Modern technology puts more power in the marketer’s hands. Instead of blasting your message out and hoping the right person will stumble across it, you can build and market to the perfect audience for your own business.
As ag companies move away from using audience marketing, direct placement ads and direct mail as their primary modes of communication, agri-marketers are able to make better connections with farmers. Specifically, they get to choose their ideal audience and ensure that their message only goes out to them.
Instead of trying to out-do your competitors in getting attention, why don’t you double down and craft a message that your ideal customer will get? Then use technology to deliver ads to that perfect audience.
If this sounds too good to be true, it isn’t. Building the perfect audience for your business and marketing to them is something that’s within your reach.
Here is a step-by-step guide.
Start with your value proposition – and work backwards
The ultimate goal for your agribusiness has been, is and always will be revenue. Every step you take in strategy, marketing and sales should be geared toward getting you closer to your revenue number.
Whether it’s a given profit margin or gross revenue, meeting your number is your number one objective.
Take a look at the products and services you offer. Then take a look at your number. And then ask yourself: Who’s the best audience to get me to that number by purchasing my products and services?
Another way to look at it: Who’s going to benefit the most from what you’re offering?
Both of these questions really are addressing the same core issue, but from two different directions. The first question looks at the value that the customer can offer to your business. The second looks at the value you offer to the customer.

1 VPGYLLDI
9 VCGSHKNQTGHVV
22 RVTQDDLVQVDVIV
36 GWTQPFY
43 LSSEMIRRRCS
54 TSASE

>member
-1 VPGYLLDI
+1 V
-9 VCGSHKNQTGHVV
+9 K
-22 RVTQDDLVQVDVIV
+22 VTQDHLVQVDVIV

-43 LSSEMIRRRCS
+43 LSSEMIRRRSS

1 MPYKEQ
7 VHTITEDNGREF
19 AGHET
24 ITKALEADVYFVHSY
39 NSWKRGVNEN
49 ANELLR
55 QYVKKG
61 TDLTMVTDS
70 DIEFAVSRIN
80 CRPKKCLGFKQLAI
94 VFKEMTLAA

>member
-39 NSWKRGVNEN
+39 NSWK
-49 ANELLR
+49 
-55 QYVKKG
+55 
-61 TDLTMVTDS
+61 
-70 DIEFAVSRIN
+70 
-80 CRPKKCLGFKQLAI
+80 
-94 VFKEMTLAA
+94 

Either way, building your perfect audience means starting with your value proposition and working backwards.
Here are some ways to do that:
- Start by talking to current customers. The people you’ve done business with in the past are going to be a great asset for figuring this out. While they don’t represent the entirety of the market, they do understand the pain points that your product or service responds to. So start with these farmers and be sure to ask questions that get to the bottom of what value you offer to them and why.
- Analyze your internal customer data. Not only can you gather qualitative information from talking to customers, but there’s a lot of quantitative information you can get just by looking at the numbers. What’s the age range for your current customers? What crops do they grow? What size operation do you usually sell to? Crunching the numbers can gain you some important insights.
- Remember that your current customer may not be your ideal customer. While looking at your current customers is a valuable exercise, keep it in the proper context. Your current customers don’t represent the entirety of your market. Always be thinking about other farmers who could benefit from your products or services – and don’t be shy about doing research to find out who else could be a good fit.
Use this research to get an idea of who your ideal customer is. This may be more than one person. But once you have an idea, you can start to build out that audience through data and targeted research.